If you have an older family member who is struggling with mobility due to their age, help them to get around or help out by assisting them with chores. Maybe they don’t get to go to the grocery store as often as they’d like to. Now you can help them out by taking them there.

Some of your family members might find that their age gets in the way of doing the things they love to do. Older family members might love to garden but might not be able to do all of the nitty-gritty work. Help give them something to look forward to every day by helping them to plant the seeds that they’ll get out to water for the coming summer.

6. Find New Hobbies

Nothing can distract you from your struggles like an exciting new hobby. When you’re managing an addiction, it’s hard to find time for such frivolous things as a hobby. Now you can make time for something you’ve always wanted to do.

Find a healthy hobby that helps you to get out and interact with nature or with people. If you’ve always thought about trying birdwatching, this might be the time for you to go on the hunt for those rare birds that might visit your area. For people who like to be more active, the rush of mountain biking or long distance riding could be everything that you used to get from your addiction.

While you don’t need to replace your addiction with something that’s high energy or high intensity, you should find something that excites you.

If you’ve always wanted to start a band, now could be the time for you to get things moving. People can always make room for a good drummer, bass player, or a lead singer at every level of the music scene. Even if you’re an amateur, you could be the right fit for a group of other musicians who can’t do what you do.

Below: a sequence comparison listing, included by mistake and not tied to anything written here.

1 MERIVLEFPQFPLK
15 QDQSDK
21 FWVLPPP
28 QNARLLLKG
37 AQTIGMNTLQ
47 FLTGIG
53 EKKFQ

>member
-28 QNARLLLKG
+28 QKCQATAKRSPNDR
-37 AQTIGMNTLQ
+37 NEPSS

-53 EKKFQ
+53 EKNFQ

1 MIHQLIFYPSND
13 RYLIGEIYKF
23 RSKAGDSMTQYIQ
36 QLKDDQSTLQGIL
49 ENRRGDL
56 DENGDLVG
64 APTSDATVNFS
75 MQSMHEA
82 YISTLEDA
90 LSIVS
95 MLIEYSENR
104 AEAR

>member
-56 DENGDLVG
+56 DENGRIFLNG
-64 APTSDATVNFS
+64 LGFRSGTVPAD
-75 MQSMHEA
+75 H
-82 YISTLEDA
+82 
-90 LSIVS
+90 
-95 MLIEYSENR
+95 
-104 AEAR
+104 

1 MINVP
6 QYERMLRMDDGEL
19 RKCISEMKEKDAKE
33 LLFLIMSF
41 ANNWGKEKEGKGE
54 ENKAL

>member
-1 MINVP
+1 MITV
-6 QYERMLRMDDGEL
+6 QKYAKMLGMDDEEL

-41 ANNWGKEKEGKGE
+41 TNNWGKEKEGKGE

7. Make Time For Travel

Addictions are usually a drain on your bank account. When you’re paying for a drug or alcohol addiction or losing your money to a gambling addiction, you could be spending that money on a life-changing experience. Traveling is probably the best way to make use of that time and money.

Staying sober is easy when you’re traveling with your family and friends. It’s even easier if you don’t know the Spanish or French word for your favorite addictive substance or activity.

When you take time to travel, you learn about yourself and how you relate to the world around you. That self-discovery can be motivation enough to help you stay sober.

Trying to Stay Sober is Difficult For Everyone

Whether you’re the one trying to stay sober or if you’re helping a friend, there are so many factors that could challenge sobriety. Staying sober in the modern world is difficult for people who have to work more than 40 hours a week while juggling a family and balancing a social life. By finding ways to alleviate the pressure, people can stay sober for years to come.

If you or a loved one are struggling to even figure out if it’s time to work on an addiction, check out our guide for info.